• The microscope stage should be easy to manipulate on multiple axes, either separately or locked for synchronized movement. The stage should also provide centralized controls for viewing precision and ease to use.   

Advantages of Comparison Microscope

  • The image magnification ranges from 6x to 400x.
  • It has high-resolution power.
  • Simultaneous comparison is possible.
  • In some cases, superimposition is also possible for better comparison.

Disadvantages of Comparison Microscope

  • The instrument is highly expensive.
  • Requires a lot of maintenance.
  • Handling is difficult. Only experts can operate it.

Applications of Comparison Microscope

These microscopes have wide applications in forensic science.

  • Forensic Ballistics: It is used for the comparison of fired bullets and cartridges. It compares the rifling marks, ejector marks, extractor marks, firing pin marks, striation marks, etc.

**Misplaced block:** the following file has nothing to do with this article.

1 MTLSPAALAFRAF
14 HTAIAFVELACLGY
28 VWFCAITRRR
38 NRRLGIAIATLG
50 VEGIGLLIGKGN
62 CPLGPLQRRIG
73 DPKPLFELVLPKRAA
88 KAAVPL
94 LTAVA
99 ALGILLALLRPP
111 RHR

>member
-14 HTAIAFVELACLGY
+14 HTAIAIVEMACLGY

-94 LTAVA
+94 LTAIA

• Questioned Documents: It is helpful for the comparison of inks, handwriting, and other marks present on the document.
  • Forensic Physics: Here it is used to compare the various types of tool marks, paint chips, soil particles, glass fragments, etc.
  • Forensic Biology: A comparison microscope is used to compare biological samples like-pollen grains, fibers, hair, diatoms, etc.
  • Counterfeit Currency: This microscope is helpful in the comparison of bank notes and currency notes.


A comparison microscope is an instrument that uses two light microscopes connected by an optical bridge which have a series of mirrors and lenses that combine the two images back to a single eyepiece. This facilitates the comparison of two different objects simultaneously.

It has a wide application in forensic science where comparison of various tool marks, glass fragments, question documents, inks, fired cartridges and bullets, soil, hair, diatoms, etc. is required. 

Now with the growth of technology computerized comparison microscopes have been developed, which are providing more accurate comparison results in two-dimensions and three-dimensions.